System Dynamics Helps to Tackle COVID
Every system dynamics modeller likes an output that tells a story, and when this matches closely to what’s actually happening there’s an additional sense of satisfaction, and confidence in the forecasts that the model generates. The simple blue line in the illustration below has been generated by an SD model that has been constantly refreshed for the Kent & Medway system since March last year. It is based on a standard SIR structure with stocks of Susceptible, Infected and Recovered people that flow through the system based on infection rates and the timing between infection, symptoms emerging and any subsequent needs for service interventions.
The model factors in underlying demographics, national lockdowns, Tiered restrictions, new variants, school opening and Christmas festivities followed by the new Lockdown in England that started on the 4thJanuary. And it matches the actuals! It then goes on to estimate the impact on hospital admissions, bed capacity, deaths management and discharge planning. And because it is fundamentally a population health model it is contributing to our understanding of the impact of COVID on subsequent health needs including Long-COVID and associated Mental Health challenges.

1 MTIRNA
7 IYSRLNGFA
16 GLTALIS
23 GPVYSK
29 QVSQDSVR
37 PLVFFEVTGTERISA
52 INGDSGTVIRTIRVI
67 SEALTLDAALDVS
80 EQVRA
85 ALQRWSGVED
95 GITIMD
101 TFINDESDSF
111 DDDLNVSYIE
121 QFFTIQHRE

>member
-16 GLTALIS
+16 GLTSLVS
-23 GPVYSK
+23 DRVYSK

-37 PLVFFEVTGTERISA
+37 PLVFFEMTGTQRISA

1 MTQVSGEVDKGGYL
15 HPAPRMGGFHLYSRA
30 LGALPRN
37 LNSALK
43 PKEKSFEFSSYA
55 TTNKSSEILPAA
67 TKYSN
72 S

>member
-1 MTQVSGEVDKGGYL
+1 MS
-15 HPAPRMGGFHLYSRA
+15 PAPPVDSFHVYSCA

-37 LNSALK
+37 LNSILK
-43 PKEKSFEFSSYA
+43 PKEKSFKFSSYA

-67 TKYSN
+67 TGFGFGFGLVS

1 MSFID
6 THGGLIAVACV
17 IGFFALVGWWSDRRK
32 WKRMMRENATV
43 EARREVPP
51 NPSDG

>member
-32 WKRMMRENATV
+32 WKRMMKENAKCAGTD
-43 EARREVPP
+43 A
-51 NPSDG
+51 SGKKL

The system dynamic model’s ability to factor in the new COVID variant has been recognised as critical to understanding the Autumn and early Winter surge in cases and subsequent pressure on the health and care system. It has also been informative as to when, at what levels and under what circumstances this surge would run out of steam – the inevitable balancing loops that put the brakes on otherwise exponentially increases cause by reinforcing loops. This is illustrated in the diagram where the opportunity and ability of the virus to spread during the Autumn brings about a strong reinforcing cycle that even the November lockdown fails to do more than dent. The more strict lockdown from the 5thJanuary does turn things around, but we retain the risk of a resurgence given the remaining susceptible population despite the progress of the vaccination programme.
The success of the model in helping people to understand the impact of the new COVID variant in the Kent & Medway system has led to the underlying epidemiological outputs now being developed to inform plans for COVID-19 demand and capacity requirements in the NHS across the South East Region of England.
Peter Lacey, Director, Whole Systems Partnership
This project is part of our system dynamics success stories in the uk.